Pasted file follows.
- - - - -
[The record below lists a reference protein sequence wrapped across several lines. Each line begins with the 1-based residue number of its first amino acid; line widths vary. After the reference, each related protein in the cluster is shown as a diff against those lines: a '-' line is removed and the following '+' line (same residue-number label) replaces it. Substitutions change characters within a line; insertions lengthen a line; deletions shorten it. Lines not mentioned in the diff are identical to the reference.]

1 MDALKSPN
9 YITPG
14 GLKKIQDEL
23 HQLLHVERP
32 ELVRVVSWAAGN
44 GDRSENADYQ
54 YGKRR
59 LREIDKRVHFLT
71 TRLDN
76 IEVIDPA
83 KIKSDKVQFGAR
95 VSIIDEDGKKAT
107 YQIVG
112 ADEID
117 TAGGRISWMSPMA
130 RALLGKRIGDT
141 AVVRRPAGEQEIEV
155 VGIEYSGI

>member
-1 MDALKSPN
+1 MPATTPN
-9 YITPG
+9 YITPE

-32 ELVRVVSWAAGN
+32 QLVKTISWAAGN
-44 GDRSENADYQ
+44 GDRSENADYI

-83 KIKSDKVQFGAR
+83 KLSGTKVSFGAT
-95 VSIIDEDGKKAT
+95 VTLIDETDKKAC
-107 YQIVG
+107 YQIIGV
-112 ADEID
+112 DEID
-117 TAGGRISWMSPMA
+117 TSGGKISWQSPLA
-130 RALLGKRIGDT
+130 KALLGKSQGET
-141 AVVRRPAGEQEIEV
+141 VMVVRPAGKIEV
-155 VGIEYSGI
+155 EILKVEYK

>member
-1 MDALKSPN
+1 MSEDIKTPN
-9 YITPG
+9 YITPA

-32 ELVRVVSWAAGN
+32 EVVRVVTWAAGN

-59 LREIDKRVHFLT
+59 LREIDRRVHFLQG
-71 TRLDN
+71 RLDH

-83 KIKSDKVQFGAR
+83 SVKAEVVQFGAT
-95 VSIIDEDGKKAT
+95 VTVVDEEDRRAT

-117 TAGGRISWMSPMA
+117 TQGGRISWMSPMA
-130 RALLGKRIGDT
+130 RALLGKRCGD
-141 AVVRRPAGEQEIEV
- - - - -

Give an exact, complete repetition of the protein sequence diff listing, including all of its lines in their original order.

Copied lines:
[The record below lists a reference protein sequence wrapped across several lines. Each line begins with the 1-based residue number of its first amino acid; line widths vary. After the reference, each related protein in the cluster is shown as a diff against those lines: a '-' line is removed and the following '+' line (same residue-number label) replaces it. Substitutions change characters within a line; insertions lengthen a line; deletions shorten it. Lines not mentioned in the diff are identical to the reference.]

1 MDALKSPN
9 YITPG
14 GLKKIQDEL
23 HQLLHVERP
32 ELVRVVSWAAGN
44 GDRSENADYQ
54 YGKRR
59 LREIDKRVHFLT
71 TRLDN
76 IEVIDPA
83 KIKSDKVQFGAR
95 VSIIDEDGKKAT
107 YQIVG
112 ADEID
117 TAGGRISWMSPMA
130 RALLGKRIGDT
141 AVVRRPAGEQEIEV
155 VGIEYSGI

>member
-1 MDALKSPN
+1 MPATTPN
-9 YITPG
+9 YITPE

-32 ELVRVVSWAAGN
+32 QLVKTISWAAGN
-44 GDRSENADYQ
+44 GDRSENADYI

-83 KIKSDKVQFGAR
+83 KLSGTKVSFGAT
-95 VSIIDEDGKKAT
+95 VTLIDETDKKAC
-107 YQIVG
+107 YQIIGV
-112 ADEID
+112 DEID
-117 TAGGRISWMSPMA
+117 TSGGKISWQSPLA
-130 RALLGKRIGDT
+130 KALLGKSQGET
-141 AVVRRPAGEQEIEV
+141 VMVVRPAGKIEV
-155 VGIEYSGI
+155 EILKVEYK

>member
-1 MDALKSPN
+1 MSEDIKTPN
-9 YITPG
+9 YITPA

-32 ELVRVVSWAAGN
+32 EVVRVVTWAAGN

-59 LREIDKRVHFLT
+59 LREIDRRVHFLQG
-71 TRLDN
+71 RLDH

-83 KIKSDKVQFGAR
+83 SVKAEVVQFGAT
-95 VSIIDEDGKKAT
+95 VTVVDEEDRRAT

-117 TAGGRISWMSPMA
+117 TQGGRISWMSPMA
-130 RALLGKRIGDT
+130 RALLGKRCGD
-141 AVVRRPAGEQEIEV